Close Up

6 - 21 October 2017: Shadows in Paradise


Shadows in Paradise
Aki Kaurismäki
1986 | 76 min | Colour | Digital

“The first film in what would evolve into the Proletariat Trilogy (along with Ariel and The Match Factory Girl), Shadows in Paradise is a muted, understatedly atmospheric, sublimely realized, and darkly comic romantic fable. Using alternating daytime and night time shots of exterior spaces and dimly lit interiors that obscure temporal reference, Aki Kaurismäki captures the inherent monotony – and often unproductive – perpetual routines that symptomatically define the dead-end, inescapable plight and marginalization of the working class: impersonal public spaces (night class study rooms, bars, restaurants, hotels, and bingo halls) that serve as an extension to the characters' alienated existence; recurring episodes of unrealized and aborted plans (the colleague's business proposal, Ilona's impulsive act of revenge, Nikander's truncated courtship) that illustrate a pattern of disappointment and failed attempts at a better life; Ilona's history of job insecurity that mirrors the instability of her relationship with Nikander. Kaurismäki further implements visual incongruity through idiosyncratic, but subtly effective (and thematically contradictory) camerawork in order to reflect the untenability of personal fulfillment: initially, in the unexpectedly rapid zoom-out, long shot of Nikander and Ilona's kiss, then subsequently in Nikander's extreme close-up after Ilona leaves the apartment. It is this underlying elusiveness of happiness that wryly punctuates the seemingly idyllic parting image of the film: a glimpse of reconciliation and a new beginning amid the obscuring sight of a fog-laden horizon under ominously dark clouds, drifting sluggishly, but inalterably into the strangely familiar unknown.” – Acquarello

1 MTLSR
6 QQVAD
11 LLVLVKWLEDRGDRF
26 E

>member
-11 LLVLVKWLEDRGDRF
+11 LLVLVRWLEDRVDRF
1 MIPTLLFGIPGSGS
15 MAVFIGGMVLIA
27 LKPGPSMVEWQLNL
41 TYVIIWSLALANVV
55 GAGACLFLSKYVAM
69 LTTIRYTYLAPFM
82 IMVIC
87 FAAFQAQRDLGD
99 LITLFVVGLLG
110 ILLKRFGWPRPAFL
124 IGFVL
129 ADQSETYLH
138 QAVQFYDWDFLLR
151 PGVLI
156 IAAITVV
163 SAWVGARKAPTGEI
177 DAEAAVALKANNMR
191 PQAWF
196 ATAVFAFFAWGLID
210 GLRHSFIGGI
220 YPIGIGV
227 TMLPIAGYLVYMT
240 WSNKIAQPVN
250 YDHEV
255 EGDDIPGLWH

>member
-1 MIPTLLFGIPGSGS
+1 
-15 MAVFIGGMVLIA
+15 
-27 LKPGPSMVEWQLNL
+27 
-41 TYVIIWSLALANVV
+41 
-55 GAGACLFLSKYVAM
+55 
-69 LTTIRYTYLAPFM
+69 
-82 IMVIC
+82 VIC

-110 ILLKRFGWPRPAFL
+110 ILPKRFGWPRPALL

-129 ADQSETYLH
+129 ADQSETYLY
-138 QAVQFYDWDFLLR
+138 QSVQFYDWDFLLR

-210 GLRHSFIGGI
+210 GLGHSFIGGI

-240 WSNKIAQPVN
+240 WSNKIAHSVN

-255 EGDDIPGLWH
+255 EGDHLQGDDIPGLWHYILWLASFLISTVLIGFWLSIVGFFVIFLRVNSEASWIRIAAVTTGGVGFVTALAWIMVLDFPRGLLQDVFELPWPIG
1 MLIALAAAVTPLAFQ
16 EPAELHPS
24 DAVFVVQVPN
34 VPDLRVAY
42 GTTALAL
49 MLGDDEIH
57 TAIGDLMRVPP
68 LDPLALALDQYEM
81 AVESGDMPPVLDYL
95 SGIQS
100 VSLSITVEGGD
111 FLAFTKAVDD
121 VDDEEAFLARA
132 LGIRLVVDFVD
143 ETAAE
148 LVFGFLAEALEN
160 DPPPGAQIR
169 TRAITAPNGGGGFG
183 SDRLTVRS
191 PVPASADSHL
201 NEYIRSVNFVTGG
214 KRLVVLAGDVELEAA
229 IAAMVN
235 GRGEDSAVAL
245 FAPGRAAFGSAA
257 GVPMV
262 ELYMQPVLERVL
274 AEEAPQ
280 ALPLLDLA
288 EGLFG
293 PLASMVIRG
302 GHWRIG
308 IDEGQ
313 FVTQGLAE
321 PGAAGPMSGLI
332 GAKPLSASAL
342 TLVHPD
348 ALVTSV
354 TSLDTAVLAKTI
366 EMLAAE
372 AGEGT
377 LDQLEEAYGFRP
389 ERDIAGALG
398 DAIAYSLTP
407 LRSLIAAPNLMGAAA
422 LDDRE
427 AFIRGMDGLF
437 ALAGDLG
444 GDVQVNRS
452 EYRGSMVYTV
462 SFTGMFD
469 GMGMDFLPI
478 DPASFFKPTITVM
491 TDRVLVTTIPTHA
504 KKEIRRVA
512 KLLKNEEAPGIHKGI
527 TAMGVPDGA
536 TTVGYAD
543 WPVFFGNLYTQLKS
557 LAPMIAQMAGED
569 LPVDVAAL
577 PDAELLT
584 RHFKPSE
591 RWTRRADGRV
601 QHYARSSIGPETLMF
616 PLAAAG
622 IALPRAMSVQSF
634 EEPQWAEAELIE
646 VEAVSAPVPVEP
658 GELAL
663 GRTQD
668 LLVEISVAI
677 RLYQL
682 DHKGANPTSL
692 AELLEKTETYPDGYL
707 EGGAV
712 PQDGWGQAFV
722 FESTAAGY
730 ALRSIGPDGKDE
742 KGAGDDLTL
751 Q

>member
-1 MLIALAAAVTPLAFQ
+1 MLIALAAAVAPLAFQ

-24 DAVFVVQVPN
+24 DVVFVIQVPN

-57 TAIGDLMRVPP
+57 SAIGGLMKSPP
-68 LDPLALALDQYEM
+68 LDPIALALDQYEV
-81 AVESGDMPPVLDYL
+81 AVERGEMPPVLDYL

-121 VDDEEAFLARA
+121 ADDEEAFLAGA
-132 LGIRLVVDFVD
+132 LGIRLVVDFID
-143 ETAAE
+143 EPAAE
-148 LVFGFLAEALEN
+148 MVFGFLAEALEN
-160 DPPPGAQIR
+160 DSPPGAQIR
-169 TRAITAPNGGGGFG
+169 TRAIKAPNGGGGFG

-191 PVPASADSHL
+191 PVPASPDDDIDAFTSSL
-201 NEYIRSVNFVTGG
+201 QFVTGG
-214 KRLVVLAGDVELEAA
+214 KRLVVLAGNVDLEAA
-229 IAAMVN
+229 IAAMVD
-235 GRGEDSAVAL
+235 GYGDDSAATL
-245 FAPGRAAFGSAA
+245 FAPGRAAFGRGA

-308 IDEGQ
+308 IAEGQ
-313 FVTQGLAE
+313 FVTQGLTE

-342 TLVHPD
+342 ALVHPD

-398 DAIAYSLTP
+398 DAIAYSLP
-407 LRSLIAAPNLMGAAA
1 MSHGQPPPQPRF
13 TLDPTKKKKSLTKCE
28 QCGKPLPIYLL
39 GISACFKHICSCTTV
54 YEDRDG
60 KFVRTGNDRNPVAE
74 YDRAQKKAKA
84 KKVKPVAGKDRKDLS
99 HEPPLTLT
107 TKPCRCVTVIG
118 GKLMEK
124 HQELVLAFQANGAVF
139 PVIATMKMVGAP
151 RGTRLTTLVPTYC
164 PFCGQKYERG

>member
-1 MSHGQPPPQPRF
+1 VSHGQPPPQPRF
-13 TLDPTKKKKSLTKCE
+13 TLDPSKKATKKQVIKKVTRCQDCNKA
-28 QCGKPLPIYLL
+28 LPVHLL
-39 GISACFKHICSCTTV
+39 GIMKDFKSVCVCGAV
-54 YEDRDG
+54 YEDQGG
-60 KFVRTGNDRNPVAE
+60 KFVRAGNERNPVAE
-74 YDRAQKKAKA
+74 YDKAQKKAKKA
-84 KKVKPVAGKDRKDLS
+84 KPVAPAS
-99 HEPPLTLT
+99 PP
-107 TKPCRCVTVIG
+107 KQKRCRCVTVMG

Part one of the Proletariat Trilogy, screening as part of our Aki Kaurismäki season